Damage to the power plant itself would be covered by Nuclear Electric Insurance Ltd., which insures electric utilities and energy companies in the United States. Current limits are $1.5 billion per site on the primary program, and up to $1.5 billion per site in its excess program.
Allan Koenig, vice president, corporate communications at Energy Future Holdings, which operates Comanche Peak, said the plant is robustly protected. It has two independent systems that can provide off-site power as well as backup diesel generators, to allow the units to be safety shut down in the event of natural catastrophes.
He also noted the plant has safety shields for fuel storage casks, a 45-inch-thick steel-reinforced concrete containment building wall, and fire protection redundancies.
As for the affected businesses and homeowners, they may be left in a swirling vortex of coverage confusion. The situation would have the flavor of what happened after Superstorm Sandy, when coverage often depended on whether damage was caused by flooding or wind surge.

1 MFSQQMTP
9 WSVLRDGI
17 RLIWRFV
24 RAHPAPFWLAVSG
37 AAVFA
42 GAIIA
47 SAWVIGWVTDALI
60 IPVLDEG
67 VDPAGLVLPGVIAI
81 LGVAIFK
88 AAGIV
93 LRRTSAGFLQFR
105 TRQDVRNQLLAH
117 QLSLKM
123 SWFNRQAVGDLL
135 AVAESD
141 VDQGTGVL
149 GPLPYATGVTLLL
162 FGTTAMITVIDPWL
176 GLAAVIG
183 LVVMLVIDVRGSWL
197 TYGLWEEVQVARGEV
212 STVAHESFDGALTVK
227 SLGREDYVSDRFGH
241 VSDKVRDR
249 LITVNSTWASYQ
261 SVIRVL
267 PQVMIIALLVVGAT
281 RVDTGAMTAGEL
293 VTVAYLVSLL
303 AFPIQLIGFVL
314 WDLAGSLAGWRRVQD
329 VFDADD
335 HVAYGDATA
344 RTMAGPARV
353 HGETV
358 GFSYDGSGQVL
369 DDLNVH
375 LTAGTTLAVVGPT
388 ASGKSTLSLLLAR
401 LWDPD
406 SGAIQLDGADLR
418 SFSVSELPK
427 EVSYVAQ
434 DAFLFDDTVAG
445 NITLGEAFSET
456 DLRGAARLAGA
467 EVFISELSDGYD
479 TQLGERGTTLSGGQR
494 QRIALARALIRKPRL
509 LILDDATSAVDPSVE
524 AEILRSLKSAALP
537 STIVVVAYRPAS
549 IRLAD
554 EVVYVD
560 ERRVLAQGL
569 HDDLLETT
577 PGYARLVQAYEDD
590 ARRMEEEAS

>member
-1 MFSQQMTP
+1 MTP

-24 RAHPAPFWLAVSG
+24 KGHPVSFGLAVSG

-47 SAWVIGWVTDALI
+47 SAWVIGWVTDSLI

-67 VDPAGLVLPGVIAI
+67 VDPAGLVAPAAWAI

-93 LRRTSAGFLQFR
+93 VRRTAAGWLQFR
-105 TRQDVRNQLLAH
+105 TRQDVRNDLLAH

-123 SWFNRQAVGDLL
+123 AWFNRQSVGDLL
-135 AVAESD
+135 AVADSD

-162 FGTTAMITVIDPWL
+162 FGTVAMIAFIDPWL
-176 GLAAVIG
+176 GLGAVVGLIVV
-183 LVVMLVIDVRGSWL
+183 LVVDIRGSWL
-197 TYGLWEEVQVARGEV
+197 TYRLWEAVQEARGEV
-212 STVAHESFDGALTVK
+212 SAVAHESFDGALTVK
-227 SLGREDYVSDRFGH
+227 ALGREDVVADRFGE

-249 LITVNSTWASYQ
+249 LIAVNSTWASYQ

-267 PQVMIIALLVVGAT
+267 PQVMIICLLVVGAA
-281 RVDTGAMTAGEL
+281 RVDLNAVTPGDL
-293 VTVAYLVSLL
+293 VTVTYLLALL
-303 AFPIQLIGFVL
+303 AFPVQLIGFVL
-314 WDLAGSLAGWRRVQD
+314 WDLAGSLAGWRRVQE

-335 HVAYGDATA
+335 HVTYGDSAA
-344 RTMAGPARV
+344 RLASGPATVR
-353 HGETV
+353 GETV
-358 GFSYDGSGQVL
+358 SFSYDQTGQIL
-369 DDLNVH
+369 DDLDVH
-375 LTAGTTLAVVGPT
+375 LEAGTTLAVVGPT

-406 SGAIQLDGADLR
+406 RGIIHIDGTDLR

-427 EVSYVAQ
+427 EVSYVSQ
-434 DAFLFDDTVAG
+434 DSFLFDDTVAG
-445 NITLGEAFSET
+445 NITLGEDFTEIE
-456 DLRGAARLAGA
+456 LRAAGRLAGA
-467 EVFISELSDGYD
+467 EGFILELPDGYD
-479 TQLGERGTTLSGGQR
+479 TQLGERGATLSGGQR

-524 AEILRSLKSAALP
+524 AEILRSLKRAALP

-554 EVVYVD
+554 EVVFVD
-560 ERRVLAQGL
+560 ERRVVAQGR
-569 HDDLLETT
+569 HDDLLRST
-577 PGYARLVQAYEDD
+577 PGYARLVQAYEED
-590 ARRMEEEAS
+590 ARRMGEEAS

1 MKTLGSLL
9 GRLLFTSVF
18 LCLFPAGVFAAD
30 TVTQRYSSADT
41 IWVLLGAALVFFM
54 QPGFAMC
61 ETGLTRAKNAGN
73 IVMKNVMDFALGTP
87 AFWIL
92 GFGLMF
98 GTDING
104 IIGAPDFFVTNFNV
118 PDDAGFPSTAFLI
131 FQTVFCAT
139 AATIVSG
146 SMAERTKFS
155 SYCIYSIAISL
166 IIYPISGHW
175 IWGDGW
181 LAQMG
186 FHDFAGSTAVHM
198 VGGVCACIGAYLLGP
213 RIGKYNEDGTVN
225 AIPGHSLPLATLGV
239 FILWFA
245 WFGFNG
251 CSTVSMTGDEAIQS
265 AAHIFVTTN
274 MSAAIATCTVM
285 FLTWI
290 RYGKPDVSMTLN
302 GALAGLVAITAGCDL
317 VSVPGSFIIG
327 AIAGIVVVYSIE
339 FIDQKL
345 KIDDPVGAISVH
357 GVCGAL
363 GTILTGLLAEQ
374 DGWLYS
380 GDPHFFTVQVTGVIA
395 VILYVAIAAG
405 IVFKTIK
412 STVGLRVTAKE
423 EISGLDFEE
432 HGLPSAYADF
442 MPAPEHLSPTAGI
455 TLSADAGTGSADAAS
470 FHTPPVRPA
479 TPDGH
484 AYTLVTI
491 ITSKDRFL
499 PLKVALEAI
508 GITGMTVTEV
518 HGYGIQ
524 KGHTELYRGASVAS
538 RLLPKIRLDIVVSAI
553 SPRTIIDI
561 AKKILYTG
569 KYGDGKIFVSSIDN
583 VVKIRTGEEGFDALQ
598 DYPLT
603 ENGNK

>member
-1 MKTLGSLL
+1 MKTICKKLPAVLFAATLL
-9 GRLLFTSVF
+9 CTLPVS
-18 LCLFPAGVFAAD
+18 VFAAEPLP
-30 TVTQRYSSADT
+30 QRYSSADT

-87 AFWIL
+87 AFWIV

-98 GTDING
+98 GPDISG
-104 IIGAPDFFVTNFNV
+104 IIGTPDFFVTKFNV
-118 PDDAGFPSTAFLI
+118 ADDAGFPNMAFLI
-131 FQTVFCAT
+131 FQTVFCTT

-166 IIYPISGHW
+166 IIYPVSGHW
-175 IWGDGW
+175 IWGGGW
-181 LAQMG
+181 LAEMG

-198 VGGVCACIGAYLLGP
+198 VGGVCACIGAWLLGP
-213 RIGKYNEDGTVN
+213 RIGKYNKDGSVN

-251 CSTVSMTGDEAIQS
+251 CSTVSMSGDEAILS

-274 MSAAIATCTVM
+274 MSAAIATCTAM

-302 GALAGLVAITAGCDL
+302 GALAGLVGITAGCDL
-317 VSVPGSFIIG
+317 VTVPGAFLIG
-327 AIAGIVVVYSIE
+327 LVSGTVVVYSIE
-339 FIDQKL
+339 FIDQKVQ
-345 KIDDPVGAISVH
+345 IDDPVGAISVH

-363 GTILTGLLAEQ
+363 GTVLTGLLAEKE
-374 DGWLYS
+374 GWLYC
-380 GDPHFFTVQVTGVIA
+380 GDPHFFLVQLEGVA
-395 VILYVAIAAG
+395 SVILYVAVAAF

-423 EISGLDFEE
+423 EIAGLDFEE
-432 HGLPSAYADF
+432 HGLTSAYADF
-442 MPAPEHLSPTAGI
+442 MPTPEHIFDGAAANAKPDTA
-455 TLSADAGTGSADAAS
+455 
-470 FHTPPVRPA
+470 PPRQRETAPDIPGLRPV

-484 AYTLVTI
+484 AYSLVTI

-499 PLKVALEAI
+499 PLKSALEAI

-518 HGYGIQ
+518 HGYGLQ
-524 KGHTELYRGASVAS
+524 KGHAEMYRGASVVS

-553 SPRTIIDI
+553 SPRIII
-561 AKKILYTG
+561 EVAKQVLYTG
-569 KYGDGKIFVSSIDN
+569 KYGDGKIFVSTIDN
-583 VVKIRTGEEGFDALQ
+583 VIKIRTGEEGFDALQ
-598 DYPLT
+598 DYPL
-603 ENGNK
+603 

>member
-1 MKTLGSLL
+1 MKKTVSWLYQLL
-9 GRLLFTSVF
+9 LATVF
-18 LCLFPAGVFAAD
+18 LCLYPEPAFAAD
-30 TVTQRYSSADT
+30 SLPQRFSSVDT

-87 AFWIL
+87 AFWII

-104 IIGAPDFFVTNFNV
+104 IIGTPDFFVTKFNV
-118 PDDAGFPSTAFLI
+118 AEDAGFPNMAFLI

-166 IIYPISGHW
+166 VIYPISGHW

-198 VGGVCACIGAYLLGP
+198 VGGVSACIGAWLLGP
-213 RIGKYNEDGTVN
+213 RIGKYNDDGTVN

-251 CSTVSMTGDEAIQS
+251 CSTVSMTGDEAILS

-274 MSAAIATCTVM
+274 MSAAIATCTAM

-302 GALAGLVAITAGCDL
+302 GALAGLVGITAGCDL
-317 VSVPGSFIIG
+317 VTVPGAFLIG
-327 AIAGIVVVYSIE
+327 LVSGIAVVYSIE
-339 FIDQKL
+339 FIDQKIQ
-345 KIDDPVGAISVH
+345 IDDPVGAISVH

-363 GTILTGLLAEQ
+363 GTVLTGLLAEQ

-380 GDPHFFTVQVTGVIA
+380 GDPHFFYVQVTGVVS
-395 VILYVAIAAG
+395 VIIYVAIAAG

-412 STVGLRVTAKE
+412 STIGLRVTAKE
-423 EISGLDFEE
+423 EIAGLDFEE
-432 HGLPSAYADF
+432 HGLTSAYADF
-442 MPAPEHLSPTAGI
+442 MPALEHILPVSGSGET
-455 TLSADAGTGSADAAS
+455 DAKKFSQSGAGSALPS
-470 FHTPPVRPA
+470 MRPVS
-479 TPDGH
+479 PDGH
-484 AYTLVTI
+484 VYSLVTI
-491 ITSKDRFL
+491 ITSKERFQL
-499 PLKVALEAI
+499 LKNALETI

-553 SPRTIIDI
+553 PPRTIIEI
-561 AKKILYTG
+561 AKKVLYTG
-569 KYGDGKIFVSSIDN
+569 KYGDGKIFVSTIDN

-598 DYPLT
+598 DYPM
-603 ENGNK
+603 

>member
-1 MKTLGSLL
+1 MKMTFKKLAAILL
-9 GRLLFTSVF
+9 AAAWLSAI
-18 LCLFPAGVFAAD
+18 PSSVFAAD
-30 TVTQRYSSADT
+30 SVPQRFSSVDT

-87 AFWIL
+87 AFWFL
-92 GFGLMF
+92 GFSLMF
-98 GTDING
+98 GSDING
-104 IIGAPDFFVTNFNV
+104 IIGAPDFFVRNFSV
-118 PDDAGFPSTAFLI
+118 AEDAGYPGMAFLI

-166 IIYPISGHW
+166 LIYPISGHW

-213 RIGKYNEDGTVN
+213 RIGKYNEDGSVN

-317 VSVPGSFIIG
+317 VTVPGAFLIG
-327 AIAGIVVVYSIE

The question for Texas insureds would be whether the damage was caused by the tornado or by the radioactivity.
“It’s an incredibly complex question and a complex issue that is really only solvable and resolvable if and when the incident occurs,” said John Butler, vice president of the environmental practice at Hub International.
“What it boils down to is the chicken and the egg scenario,” he said. “What came first? Either event has the ability on its own to create a total loss.”
Resilience and redundancy should be the key takeaways from this, said Peter Boynton, founding co-director of the Kostas Research Institute for Homeland Security at Northeastern University in suburban Boston.
“If we can retain a percentage of the critical function of whatever system we are talking about, the difference between 0 percent and 30 percent when the bad thing happens is huge.” — Peter Boynton, founding co-director of the Kostas Research Institute for Homeland Security, Northeastern University